The Board of Control for Cricket in India on Wednesday accused the International Cricket Council of adopting double standards vis-a-vis players named in the match-fixing scandal of 2000.
Reacting to ICC Chief Executive Malcolm Speed's comments on the decision to invite life-banned former India captain Mohammad Azharuddin for a felicitation function of Indian captains, BCCI Chief Administrative Officer Ratnakar Shetty said Speed's remarks are "highly disappointing, if not outrageous".
Speed had said it would be a grave mistake to "talk of Azhar's case and that of others in the same breath".
"It is no secret that the ICC and some Boards have gone out of their way to help cricketers who have been as much guilty as Azhar is made out to be but did not show the same consideration for the former Indian captain just because the Indian Board in its exuberance tried to be holier than thou under extraneous pressures," Shetty said in a strongly-worded statement.
"For Mr Speed to say that it is proved that Azhar had fixed matches is an authoritative and loaded statement coming from the ICC Chief Executive, and he should refrain from taking such high moral stance."
Shetty said the BCCI has realised that it was perhaps too harsh on its players, including Azhar, considering the way other boards went about protecting those guilty in the episode.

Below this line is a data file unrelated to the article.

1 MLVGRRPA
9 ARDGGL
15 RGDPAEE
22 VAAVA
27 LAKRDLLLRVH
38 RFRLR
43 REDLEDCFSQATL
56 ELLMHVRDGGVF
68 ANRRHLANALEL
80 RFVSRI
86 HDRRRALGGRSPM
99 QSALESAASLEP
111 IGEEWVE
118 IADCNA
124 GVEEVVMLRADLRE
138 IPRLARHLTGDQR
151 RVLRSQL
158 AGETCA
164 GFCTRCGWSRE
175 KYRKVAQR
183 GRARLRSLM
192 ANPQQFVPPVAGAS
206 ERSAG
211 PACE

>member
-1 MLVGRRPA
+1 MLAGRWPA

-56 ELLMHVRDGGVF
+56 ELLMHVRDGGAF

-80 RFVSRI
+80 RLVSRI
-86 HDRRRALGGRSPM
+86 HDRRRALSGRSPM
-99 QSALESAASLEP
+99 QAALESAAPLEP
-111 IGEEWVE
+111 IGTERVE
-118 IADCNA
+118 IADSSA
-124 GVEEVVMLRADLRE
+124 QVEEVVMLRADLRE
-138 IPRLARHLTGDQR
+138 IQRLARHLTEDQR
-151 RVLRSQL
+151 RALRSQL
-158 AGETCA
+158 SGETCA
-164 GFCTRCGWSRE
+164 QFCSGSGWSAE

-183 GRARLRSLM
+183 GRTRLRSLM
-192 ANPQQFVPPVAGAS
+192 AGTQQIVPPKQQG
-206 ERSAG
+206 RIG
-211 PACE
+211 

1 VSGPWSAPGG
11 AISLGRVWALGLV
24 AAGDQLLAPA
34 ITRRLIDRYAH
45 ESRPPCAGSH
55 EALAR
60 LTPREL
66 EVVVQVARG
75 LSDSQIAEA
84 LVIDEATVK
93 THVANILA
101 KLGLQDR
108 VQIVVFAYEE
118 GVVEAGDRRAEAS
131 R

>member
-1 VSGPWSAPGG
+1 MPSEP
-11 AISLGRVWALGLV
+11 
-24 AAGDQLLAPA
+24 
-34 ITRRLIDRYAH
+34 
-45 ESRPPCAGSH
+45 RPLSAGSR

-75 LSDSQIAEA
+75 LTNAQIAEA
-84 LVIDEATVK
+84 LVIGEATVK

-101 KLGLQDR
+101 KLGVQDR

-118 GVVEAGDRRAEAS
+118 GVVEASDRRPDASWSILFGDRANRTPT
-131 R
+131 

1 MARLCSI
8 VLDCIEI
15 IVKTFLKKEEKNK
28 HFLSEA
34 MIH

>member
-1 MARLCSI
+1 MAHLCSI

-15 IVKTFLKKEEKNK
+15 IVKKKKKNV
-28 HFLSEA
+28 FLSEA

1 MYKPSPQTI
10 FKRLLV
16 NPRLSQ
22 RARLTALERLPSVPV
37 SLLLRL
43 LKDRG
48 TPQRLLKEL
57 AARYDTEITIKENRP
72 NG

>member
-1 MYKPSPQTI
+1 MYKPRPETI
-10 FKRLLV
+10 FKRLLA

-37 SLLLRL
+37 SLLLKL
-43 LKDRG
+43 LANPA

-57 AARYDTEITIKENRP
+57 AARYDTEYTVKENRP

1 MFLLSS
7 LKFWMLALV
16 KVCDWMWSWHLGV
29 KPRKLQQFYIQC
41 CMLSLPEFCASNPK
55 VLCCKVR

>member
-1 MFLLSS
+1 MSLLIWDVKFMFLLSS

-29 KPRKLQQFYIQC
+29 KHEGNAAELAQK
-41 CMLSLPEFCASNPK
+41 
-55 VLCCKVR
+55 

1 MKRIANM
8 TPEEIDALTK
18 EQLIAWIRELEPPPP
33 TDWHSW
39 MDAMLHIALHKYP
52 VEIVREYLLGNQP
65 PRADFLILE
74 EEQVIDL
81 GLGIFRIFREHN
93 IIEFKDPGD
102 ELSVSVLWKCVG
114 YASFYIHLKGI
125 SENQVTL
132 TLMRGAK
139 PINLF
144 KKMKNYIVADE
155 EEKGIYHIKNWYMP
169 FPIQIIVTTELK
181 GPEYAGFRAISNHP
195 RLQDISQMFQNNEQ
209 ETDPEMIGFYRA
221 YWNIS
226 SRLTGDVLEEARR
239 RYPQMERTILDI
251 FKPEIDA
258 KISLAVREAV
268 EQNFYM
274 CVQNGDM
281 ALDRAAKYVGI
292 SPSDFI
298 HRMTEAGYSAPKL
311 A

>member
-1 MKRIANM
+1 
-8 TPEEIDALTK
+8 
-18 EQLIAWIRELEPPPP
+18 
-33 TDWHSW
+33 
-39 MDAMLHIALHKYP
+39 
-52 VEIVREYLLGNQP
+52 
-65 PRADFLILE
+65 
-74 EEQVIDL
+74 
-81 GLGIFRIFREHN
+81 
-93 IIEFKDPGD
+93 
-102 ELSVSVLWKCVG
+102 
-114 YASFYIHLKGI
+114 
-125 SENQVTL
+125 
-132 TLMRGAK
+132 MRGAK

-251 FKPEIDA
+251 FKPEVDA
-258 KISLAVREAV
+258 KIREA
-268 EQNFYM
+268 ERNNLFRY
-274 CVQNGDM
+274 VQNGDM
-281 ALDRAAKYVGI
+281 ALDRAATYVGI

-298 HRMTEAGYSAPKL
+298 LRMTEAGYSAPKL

"His (Speed's) assertion that Shane Warne and Herschelle Gibbs had already been fined and suspended by their respective cricket Boards and that their cases cannot be compared with that of Mohammed Azharuddin who had been banned for life by the Indian Board, sounds bizarre," wrote Shetty.
"The general opinion is that Azhar had undergone enough punishment and that he should be allowed to lead his life like cricketers who had faced similar charge in other countries but are going about as if they had done no wrong.
"Yes, Azhar should not be compared with those who got away with murder, people who continued to play after serving a token punishment even after they had admitted that they had taken cash to under perform and those who unabashedly said they accepted money from bookies.
"One is being persecuted and condemned for life while others strut about as paragons of virtues," Shetty added.
Ridiculing the ICC's so-called zero tolerance policy towards corruption, Shetty said Azhar has denied doing any wrong and is still fighting his case in court.
He said one can understand not letting the stylish batsman play cricket, but "treating him as a pariah", even after he has served the ban for more than five years is probably too harsh.
"What if the court exonerates him tomorrow? Will the ICC and the Indian Board be in a position to compensate for everything he has lost?" Shetty asked, adding that Speed's reaction smacked of ICC's pettiness.
Shetty signed off by stating that Speed and other ICC officials must refrain from making provocative statements which will only vitiate the congenial atmosphere in which the Champions Trophy is being organised.